... There is a nuclear network of black-market centrifuges and weapons design that the world has yet to discover, a diplomat in Vienna told me. In the past, he said, the I.A.E.A. had worked under the assumption that nations would cheat on the nonproliferation treaty to produce and sell their own nuclear material. He said, What we have instead is a black-market network capable of producing usable nuclear materials and nuclear devices that is not limited to any one nation. We have nuclear dealers operating outside our front door, and we have no control over them...

This is a question of survival, the diplomat said, with a caustic smile. He added, Iraq is laughable in comparison with this issue. The Bush Administration was hunting the shadows instead of the prey.

Nonetheless, a senior Pentagon adviser told me in mid-February, the spring offensive is on...

The operation, American officials said, is scheduled to involve the redeployment to South Asia of thousands of American soldiers, including members of Task Force 121. The logistical buildup began in mid-February, as more than a dozen American C-17 cargo planes began daily flights, hauling helicopters, vehicles, and other equipment to military bases in Pakistan. Small teams of American Special Forces units have been stationed at the Shahbaz airbase, in northwestern Pakistan, since the beginning of the Afghanistan war, in the fall of 2001.

The senior Pentagon adviser, like other military and intelligence officials I talked to, was cautious about the chances of getting what the White House wants: Osama bin Laden. It’s anybody’s guess, he said, adding that Ops Sec (operational security) for the planned offensive was poor. The former senior intelligence official similarly noted that there was concern inside the Joint Special Operations Command, at Fort Bragg, North Carolina, over the reliability of intercepted Al Qaeda telephone calls. What about deception? he said. These guys are not dumb...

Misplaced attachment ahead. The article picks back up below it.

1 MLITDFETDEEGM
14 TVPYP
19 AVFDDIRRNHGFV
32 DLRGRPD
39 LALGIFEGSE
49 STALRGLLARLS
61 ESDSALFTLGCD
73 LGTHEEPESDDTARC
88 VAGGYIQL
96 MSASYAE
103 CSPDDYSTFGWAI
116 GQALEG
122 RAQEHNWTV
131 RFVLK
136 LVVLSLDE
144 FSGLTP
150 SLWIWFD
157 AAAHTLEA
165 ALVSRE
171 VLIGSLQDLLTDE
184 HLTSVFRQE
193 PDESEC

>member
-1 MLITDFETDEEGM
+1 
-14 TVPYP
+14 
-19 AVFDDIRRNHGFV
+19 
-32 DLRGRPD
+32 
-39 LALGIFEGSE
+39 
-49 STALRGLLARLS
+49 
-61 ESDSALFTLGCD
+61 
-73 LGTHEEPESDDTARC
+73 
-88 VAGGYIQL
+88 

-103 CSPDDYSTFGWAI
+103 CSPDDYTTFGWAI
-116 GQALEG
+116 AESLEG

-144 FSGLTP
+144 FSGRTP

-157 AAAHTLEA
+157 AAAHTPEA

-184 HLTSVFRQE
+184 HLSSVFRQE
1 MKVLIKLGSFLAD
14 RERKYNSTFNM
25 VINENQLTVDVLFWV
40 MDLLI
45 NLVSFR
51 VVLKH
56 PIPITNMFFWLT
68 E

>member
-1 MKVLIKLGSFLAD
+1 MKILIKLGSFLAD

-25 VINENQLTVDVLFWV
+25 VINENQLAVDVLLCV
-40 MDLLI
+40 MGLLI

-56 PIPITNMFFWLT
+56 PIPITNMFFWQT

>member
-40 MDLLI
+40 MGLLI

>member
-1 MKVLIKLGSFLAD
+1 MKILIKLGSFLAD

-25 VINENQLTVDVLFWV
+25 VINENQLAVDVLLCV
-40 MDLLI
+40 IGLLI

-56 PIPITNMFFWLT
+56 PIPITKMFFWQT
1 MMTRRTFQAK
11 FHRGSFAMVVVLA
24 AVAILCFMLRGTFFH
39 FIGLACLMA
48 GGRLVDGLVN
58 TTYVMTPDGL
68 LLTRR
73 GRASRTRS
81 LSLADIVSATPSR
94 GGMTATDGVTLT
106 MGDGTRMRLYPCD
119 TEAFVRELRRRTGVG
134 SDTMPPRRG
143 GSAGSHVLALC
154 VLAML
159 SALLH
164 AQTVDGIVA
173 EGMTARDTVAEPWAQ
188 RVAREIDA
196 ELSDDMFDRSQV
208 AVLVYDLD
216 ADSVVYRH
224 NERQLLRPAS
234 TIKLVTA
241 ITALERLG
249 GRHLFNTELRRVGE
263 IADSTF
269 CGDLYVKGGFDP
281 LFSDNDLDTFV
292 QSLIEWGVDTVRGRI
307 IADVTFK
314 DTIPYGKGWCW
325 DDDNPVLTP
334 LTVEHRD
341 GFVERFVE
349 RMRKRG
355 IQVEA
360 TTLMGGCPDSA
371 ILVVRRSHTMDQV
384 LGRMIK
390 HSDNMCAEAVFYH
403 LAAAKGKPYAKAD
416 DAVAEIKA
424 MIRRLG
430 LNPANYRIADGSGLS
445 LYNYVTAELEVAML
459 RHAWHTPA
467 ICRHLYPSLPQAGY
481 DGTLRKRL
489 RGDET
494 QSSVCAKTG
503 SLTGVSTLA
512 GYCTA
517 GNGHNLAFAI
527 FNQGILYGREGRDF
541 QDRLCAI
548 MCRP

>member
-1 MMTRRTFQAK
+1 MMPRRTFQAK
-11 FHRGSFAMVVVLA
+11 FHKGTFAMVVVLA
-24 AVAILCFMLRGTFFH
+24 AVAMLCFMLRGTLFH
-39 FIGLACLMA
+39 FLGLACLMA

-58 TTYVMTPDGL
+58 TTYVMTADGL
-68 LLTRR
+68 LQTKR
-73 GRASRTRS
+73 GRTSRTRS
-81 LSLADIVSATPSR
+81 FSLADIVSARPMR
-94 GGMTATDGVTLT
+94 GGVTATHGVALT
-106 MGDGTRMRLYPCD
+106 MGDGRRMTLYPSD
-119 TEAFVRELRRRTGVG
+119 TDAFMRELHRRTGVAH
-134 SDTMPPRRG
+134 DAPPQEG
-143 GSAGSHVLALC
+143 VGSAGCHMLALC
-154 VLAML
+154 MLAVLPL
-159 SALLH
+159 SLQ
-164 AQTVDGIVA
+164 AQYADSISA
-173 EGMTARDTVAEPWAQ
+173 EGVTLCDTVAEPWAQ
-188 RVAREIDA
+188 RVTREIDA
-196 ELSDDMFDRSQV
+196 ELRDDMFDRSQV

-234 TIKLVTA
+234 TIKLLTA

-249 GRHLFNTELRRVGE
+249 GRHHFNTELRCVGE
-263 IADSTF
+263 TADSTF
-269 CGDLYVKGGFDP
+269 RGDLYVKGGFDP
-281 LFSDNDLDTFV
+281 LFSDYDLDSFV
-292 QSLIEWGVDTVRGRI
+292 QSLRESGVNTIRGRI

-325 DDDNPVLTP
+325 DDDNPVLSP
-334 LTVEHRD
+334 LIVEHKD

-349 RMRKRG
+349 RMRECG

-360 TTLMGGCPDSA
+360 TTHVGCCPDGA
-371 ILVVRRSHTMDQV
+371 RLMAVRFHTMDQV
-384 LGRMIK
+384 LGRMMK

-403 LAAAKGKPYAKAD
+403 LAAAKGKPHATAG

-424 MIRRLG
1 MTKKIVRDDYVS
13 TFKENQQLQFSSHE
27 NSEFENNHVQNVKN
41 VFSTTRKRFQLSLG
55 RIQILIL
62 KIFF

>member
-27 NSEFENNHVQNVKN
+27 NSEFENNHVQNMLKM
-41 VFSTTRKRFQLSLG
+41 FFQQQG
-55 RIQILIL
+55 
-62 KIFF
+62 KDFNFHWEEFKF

We’ve got to get Osama bin Laden, and we know where he is, the former senior intelligence official said. Osama bin Laden is communicating through sigint -- talking on satellite telephones and the like -- and his wings have been clipped. He’s in his own Alamo in northern Pakistan. It’s a natural progress -- whittling down alternative locations and then targeting him. This is not, in theory, a ‘Let’s go and hope’ kind of thing. They’ve seen what they think is him. But the former official added that there were reasons to be cautious about such reports, especially given that bin Laden hasn’t been seen for so long. Bin Laden would stand out because of his height; he is six feet five. But the target area is adjacent to Swat Valley, which is populated by a tribe of exceptionally tall people.

Two former C.I.A. operatives with firsthand knowledge of the Pakistan Afghanistan border areas said that the American assault, if it did take place, would confront enormous logistical problems. It’s impenetrable, said Robert Baer, who visited the Hindu Kush area in the early nineties, before he was assigned to lead the C.I.A.’s anti-Saddam operations in northern Iraq. There are no roads, and you can’t get armor up there. This is where Alexander the Great lost an entire division. The Russians didn’t even bother to go up there. Everybody’s got a gun. That area is worse than Iraq. Milton Bearden, who ran the C.I.A.’s operations in Afghanistan during the war with the Soviet Union, recounted, I’ve been all through there. The Pashtun population in that belt has lived there longer than almost any other ethnic group has lived anywhere on earth. He said, Our intelligence has got to be better than it’s been. Anytime we go into something driven entirely by electoral politics, it doesn’t work out.

One American intelligence consultant noted that American forces in Afghanistan have crossed into Pakistan in hot pursuit of Al Qaeda suspects in previous operations, with no complaints from the Pakistani leadership. If the American forces strike quickly and decisively against bin Laden from within Pakistan, he added, Musharraf could say he gave no advance authorization. We can move in with so much force and firepower -- with so much shock and awe -- that we will be too fast for him. The consultant said, The question is, how deep into Pakistan can we pursue him? He added, Musharraf is in a very tough position...

... Robert Gallucci, a former United Nations weapons inspector who is now dean of the Georgetown University School of Foreign Service, calls A. Q. Khan the Johnny Appleseed of the nuclear-arms race. Gallucci, who is a consultant to the C.I.A. on proliferation issues, told me, Bad as it is with Iran, North Korea, and Libya having nuclear-weapons material, the worst part is that they could transfer it to a non-state group. That’s the biggest concern, and the scariest thing about all this -- that Pakistan could work with the worst terrorist groups on earth to build nuclear weapons. There’s nothing more important than stopping terrorist groups from getting nuclear weapons. The most dangerous country for the United States now is Pakistan, and second is Iran. Gallucci went on, We haven’t been this vulnerable since the British burned Washington in 1814.